|Matthew Henry's Concise Commentary|
14:16-21 As it is impossible for all nations literally to come to Jerusalem once a year, to keep a feast, it is evident that a figurative meaning must here be applied. Gospel worship is represented by the keeping of the feast of tabernacles. Every day of a Christian's life is a day of the feast of tabernacles; every Lord's day especially is the great day of the feast; therefore every day let us worship the Lord of hosts, and keep every Lord's day with peculiar solemnity. It is just for God to withhold the blessings of grace from those who do not attend the means of grace. It is a sin that is its own punishment; those who forsake the duty, forfeit the privilege of communion with God. A time of complete peace and purity of the church will arrive. Men will carry on their common affairs, and their sacred services, upon the same holy principles of faith, love and obedience. Real holiness shall be more diffused, because there shall be a more plentiful pouring forth of the Spirit of holiness than ever before. There shall be holiness even in common things. Every action and every enjoyment of the believer, should be so regulated according to the will of God, that it may be directed to his glory. Our whole lives should be as one constant sacrifice, or act of devotion; no selfish motive should prevail in any of our actions. But how far is the Christian church from this state of purity! Other times, however, are at hand, and the Lord will reform and enlarge his church, as he has promised. Yet in heaven alone will perfect holiness and happiness be found.
Verse 21. - The last announcement is amplified. Every pot. All the vessels of the country shall be consecrated and used in Divine service. The Levitical distinction shall be abolished, and the Lord's service shall be perfect freedom. Every member of the Church, however humble his station or mean his acquirements, shall be a saint and fit for the Lord's use (comp. 2 Timothy 2:21). The Canaanite; mercator (Vulgate). The word is used in the sense of "trafficker," or "merchant," in Job 40:30 (Job 41:6, Authorized Version); Proverbs 31:24 (comp. Zephaniah 1:11). If any vessel might now be used in God's service, worshippers would no longer be obliged to buy special bowls from those who sold in the temple courts (Matthew 21:12). But it is best in agreement with the context to take "Canaanite" to mean any unclean or profane person (comp. Genesis 9:25; Leviticus 18:28, etc.). Thus Daniel, in the History of Susanna, ver. 56, addresses the wicked elder, "Thou seed of Chanaan, and not of Jude;" and Isaiah (Isaiah 1:10) calls the chiefs of Israel "rulers of Sodom," and "people of Gomorrah." Henceforward the "people shall be all righteous" (Isaiah 60:21). There shall be one, holy, Catholic Church. Thus the vision of the golden candlestick (ch. 4.) is fulfilled; and that this should come to pass is the design of God's manifold providences and operations (comp. Revelation 21:27; Revelation 22:15).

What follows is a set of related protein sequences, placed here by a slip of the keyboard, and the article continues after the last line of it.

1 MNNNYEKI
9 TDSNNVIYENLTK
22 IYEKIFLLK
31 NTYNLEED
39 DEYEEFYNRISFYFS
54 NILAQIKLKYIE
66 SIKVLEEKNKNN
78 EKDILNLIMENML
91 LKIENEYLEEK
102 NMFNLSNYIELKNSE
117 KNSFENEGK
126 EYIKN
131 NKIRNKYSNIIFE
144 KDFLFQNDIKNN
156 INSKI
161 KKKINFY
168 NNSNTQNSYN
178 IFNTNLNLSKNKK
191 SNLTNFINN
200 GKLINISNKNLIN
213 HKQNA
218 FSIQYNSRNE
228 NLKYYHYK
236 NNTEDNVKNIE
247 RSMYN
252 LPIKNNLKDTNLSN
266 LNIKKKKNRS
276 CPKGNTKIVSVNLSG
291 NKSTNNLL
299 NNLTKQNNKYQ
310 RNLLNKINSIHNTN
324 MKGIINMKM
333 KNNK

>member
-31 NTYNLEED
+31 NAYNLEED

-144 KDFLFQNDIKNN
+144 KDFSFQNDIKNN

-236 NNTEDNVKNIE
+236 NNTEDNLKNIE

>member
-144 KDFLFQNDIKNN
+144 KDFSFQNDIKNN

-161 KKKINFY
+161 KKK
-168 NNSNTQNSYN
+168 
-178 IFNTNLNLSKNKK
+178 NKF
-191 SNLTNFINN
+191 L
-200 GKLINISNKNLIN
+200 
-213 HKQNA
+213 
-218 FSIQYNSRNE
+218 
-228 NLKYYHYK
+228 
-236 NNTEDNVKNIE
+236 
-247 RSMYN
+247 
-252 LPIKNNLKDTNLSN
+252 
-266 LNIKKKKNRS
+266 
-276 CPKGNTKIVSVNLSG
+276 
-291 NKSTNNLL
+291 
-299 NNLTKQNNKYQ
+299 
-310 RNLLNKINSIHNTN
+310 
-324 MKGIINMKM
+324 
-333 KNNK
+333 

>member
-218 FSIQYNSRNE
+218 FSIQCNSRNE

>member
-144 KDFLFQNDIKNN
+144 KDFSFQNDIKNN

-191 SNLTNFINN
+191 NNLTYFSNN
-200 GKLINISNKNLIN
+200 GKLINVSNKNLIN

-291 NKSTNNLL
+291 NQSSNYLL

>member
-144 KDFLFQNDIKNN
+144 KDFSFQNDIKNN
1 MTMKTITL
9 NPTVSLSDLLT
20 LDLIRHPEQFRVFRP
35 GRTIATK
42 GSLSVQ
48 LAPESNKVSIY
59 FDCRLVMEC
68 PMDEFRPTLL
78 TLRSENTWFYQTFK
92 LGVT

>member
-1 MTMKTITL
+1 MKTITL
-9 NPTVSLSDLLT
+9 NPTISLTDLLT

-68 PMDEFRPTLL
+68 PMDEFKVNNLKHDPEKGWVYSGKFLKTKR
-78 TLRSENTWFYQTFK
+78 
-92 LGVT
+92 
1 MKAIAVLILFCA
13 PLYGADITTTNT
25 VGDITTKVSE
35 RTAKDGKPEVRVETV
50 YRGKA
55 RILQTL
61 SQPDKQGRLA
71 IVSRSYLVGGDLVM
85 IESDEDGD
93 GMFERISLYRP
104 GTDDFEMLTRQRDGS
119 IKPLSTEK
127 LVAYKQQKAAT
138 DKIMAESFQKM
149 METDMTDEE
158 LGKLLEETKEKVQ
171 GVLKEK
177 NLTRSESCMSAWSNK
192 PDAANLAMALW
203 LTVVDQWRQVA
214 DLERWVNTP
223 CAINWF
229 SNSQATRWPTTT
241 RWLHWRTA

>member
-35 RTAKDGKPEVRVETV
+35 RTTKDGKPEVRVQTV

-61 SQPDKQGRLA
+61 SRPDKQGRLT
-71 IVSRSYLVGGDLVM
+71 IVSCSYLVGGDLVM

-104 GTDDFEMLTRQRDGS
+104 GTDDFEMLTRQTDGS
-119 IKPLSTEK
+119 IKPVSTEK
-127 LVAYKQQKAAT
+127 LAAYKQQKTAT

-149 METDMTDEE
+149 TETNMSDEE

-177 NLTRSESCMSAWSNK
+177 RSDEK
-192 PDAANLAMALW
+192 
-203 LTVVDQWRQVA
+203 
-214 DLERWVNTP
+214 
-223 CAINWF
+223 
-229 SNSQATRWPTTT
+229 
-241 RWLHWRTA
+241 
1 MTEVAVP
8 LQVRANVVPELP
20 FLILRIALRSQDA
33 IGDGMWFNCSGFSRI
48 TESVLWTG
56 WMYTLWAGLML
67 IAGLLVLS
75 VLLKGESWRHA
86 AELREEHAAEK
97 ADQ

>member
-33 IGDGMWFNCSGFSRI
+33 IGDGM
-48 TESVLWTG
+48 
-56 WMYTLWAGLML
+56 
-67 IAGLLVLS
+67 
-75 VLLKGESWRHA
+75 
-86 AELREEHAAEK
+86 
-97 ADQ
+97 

Gill's Exposition of the Entire Bible
Yea, every pot in Jerusalem and in Judah shall be holiness unto the Lord of hosts,.... Such will be the number of sacrifices and sacrificers, that the pots in the Lord's house will not be sufficient; wherefore every pot, in city or country, shall be sanctified and devoted to holy uses:
and all they that sacrifice shall come and take of them, and seethe therein; this denotes, as before, the general holiness of the professors of religion in those times; and that there will be no difference in the vessels of the Lord's house, or any distinction of Jew and Gentile; but they will be all spiritual worshippers, and offer up the spiritual sacrifices of prayer and praise to the Lord: